These domestic forces often deter democracy in subtle ways, but some other reactionary forces are more brazen. In March, Saudi troops drove across the causeway to neighboring Bahrain, backing a brutal crackdown against Shiite protesters. At home and abroad, the Saudis have spent tens of billions to buy off dissent. Riyadh has pushed fellow monarchs in the Arabian Peninsula and in Jordan to stop any revolutionary movements, and the Saudis are offering a haven for dictators down on their luck, such as Tunisia’s Ben Ali.
The Saudi royals not only worry about their own power diminishing, but fear that change elsewhere would be an opening for their arch-rival Iran and for al-Qaeda in the Arabian Peninsula. As Middle East expert Bruce Riedel puts it, the Saudis have proclaimed a 21st-century version of the Soviet-era Brezhnev doctrine: “No revolution will be tolerated in a bordering kingdom.”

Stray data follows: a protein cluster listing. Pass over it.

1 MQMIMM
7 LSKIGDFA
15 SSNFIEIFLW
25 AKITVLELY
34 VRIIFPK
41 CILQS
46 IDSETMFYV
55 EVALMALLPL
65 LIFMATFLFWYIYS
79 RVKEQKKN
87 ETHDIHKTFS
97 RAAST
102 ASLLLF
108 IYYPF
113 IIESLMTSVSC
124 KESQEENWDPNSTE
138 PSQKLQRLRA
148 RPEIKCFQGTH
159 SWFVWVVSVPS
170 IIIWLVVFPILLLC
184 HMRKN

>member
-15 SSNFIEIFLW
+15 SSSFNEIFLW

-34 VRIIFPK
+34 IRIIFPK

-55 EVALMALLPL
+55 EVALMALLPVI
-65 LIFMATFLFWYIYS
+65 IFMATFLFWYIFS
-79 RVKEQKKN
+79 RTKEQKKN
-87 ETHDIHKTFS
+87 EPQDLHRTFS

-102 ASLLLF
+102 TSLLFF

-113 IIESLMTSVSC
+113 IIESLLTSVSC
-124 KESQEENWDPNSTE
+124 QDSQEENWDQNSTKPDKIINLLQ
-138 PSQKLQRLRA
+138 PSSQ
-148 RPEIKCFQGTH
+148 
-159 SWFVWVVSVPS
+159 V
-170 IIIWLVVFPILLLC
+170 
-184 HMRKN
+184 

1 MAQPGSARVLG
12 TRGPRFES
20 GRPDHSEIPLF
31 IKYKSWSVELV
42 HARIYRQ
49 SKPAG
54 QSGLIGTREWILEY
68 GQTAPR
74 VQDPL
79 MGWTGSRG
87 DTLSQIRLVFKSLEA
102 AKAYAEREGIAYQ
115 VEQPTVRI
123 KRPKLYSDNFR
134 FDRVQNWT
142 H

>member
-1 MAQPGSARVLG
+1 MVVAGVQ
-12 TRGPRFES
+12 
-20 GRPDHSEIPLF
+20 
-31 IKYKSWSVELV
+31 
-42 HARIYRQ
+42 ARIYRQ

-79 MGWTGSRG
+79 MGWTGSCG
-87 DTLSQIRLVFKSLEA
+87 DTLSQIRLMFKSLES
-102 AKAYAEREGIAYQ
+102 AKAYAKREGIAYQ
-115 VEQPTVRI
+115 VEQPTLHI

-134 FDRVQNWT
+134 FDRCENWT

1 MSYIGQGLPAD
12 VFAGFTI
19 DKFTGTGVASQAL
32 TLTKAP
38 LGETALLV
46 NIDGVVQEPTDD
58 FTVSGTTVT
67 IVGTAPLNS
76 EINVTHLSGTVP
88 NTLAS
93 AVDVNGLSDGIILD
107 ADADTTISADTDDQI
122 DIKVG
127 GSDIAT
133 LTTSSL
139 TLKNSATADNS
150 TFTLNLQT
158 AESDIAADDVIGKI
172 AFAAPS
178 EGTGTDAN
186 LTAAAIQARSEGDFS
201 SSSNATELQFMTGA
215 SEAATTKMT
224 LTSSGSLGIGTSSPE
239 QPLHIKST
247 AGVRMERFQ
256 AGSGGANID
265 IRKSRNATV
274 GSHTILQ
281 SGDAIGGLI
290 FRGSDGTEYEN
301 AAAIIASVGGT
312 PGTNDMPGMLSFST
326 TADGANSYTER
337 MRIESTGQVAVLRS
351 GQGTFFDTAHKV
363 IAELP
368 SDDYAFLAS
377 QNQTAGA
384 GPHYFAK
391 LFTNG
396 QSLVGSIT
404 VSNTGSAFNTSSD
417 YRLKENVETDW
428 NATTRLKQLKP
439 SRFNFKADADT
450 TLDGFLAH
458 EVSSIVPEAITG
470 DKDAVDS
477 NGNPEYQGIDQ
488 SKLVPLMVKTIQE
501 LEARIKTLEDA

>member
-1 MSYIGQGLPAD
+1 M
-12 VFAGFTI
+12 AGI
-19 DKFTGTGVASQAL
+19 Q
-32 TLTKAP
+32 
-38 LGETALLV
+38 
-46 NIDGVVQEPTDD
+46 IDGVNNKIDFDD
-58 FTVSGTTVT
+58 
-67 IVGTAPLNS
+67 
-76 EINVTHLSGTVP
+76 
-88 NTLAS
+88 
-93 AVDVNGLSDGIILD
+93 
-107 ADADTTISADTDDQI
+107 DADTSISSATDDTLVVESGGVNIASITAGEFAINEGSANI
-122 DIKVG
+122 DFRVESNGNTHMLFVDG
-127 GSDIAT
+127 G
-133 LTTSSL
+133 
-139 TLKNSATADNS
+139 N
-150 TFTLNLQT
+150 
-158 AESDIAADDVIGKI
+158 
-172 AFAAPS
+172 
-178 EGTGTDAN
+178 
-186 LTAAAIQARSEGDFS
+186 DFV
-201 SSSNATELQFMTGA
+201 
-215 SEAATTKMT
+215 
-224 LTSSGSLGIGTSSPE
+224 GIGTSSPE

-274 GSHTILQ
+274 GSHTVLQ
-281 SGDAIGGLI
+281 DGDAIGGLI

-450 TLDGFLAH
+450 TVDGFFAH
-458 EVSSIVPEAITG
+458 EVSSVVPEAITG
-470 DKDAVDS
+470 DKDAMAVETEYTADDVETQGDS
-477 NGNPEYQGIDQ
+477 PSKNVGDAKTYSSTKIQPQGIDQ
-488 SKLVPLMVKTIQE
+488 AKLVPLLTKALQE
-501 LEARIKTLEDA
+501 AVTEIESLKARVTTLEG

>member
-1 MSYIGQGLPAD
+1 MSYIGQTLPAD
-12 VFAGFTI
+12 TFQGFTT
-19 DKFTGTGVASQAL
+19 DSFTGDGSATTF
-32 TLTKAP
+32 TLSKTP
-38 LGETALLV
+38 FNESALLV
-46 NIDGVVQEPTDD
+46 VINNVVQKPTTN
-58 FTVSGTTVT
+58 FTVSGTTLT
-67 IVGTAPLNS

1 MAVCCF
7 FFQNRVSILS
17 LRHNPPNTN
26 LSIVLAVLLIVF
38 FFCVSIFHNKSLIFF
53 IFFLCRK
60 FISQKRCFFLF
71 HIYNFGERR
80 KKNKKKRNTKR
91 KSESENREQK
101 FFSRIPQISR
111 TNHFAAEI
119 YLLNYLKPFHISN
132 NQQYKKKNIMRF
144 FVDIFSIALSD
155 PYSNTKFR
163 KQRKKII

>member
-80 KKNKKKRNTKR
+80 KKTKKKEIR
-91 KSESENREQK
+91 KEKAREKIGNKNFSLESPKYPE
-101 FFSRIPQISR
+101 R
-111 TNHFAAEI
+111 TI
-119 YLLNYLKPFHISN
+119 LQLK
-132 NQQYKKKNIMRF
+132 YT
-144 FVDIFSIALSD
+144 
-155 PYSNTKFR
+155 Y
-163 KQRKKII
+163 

A faltering Arab Spring doesn’t mean we will return to a world of dictators and secret police. Not only are Mubarak, Ben Ali and Moammar Gaddafi gone, but so are the cults of personality they nurtured. Bashar al-Assad may cling to power in Syria, but he will be isolated abroad and hollow at home. Even regimes that have experienced limited unrest — Saudi Arabia, Jordan, Algeria — are entering a new era.
Where old regimes survive, they will be weak; where new ones come in, they will be weaker, because old institutions can be destroyed more quickly than new ones can be built. Both new and old leaders must play to public opinion, and this may lead to rash, incoherent foreign policies, as politicians make campaign promises that are not in their countries’ interests to fulfill.
Israel, of course, is the easiest card to play. A Pew Research Center poll taken after Mubarak’s fall found that Egyptians favored annulling the 32-year-old peace treaty with Israel by 54 percent to 36 percent, and — no surprise — many mainstream leaders have criticized it. Indeed, Israel can serve as a perfect diversion to struggling governments. In May, as unrest swept across Syria, the regime encouraged Palestinians to march across the Syrian border into the Golan Heights, leading to four deaths when an Israeli border patrol shot Palestinians as they broke through a frontier fence.